Lord of the Flies | Chicago Reader

Lord of the Flies

For roughly its first half, this second film adaptation !990) of William Golding's parable novel about English schoolboys stranded on an island after a plane crash and eventually reverting to savagery works pretty well as a straight adventure story, thanks to director Harry Hook's eye and the lush Jamaican locations. But around the time that Philippe Sarde's score is overtaken by pretentious, uncredited, and distorted derivations from Stravinsky's The Rite of Spring, the movie becomes similarly overburdened by its hectoring theme—a sort of pseudoanthropological schema whereby the rational intellectuals in possession of the means to make fire are opposed by the crude blood lust of the hunters—and the decision to turn Golding's public-school boys into American military-school cadets, while theoretically defensible, throws the characters and situations slightly out of kilter. Peter Brook's 1963 black-and-white version worked better as drama; this one gets all dressed up, but finds it has no place to go. Scripted by Sara Schiff; with Balthazar Getty, Chris Furrh, Danuel Pipoly, and Badgett Dale.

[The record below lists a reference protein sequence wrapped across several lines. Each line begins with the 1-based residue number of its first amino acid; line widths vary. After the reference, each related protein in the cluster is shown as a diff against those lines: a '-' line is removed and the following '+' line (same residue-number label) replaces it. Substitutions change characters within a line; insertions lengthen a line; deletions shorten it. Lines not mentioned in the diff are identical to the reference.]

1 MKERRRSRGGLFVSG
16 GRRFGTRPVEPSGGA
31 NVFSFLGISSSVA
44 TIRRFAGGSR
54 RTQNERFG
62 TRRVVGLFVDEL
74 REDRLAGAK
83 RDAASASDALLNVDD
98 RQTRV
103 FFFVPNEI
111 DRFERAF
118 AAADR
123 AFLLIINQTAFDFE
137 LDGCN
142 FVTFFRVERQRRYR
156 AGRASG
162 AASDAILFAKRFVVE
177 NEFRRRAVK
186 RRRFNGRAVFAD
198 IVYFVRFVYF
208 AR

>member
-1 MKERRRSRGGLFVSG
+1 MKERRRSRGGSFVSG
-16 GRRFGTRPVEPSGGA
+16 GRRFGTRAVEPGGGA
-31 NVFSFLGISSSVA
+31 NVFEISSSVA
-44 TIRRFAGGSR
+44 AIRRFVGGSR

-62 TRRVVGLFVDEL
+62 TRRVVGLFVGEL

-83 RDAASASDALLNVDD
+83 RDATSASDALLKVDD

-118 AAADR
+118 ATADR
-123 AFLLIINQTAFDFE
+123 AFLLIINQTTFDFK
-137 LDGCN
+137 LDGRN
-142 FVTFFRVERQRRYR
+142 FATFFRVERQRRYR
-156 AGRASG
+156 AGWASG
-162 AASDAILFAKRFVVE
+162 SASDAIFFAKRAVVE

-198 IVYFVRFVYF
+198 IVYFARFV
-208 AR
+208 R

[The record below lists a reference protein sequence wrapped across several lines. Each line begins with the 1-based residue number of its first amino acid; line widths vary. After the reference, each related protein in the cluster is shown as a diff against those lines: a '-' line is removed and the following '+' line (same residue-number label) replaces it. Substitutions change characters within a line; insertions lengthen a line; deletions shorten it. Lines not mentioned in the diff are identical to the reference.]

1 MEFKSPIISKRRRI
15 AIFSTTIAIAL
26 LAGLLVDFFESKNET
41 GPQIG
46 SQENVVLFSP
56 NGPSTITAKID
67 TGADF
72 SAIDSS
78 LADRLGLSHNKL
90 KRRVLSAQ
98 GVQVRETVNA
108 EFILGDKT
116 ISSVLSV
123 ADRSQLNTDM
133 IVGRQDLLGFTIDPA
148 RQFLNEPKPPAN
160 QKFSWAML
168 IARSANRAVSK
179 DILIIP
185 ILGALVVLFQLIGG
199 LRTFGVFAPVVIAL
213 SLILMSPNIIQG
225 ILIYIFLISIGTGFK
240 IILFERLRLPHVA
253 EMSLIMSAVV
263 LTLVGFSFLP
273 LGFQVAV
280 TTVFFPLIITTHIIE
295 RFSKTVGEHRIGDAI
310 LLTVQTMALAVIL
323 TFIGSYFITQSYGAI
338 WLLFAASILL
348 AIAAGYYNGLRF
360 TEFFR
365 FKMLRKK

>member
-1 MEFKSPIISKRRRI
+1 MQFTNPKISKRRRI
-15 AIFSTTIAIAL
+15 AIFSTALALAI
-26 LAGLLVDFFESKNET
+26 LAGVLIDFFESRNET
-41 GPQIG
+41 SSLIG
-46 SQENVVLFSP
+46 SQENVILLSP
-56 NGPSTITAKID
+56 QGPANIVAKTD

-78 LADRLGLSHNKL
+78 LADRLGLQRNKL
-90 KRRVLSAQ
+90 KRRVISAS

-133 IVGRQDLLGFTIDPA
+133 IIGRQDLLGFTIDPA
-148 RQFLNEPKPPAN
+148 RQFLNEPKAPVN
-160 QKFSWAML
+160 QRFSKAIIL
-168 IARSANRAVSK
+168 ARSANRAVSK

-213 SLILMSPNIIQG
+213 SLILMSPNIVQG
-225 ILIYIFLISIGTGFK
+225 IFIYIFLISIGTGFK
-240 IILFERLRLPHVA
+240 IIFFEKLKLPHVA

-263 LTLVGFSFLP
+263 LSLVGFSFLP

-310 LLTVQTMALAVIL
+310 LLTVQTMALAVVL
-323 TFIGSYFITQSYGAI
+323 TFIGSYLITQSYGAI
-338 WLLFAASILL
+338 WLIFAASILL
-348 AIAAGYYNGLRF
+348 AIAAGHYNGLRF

Cast information not available at this time.

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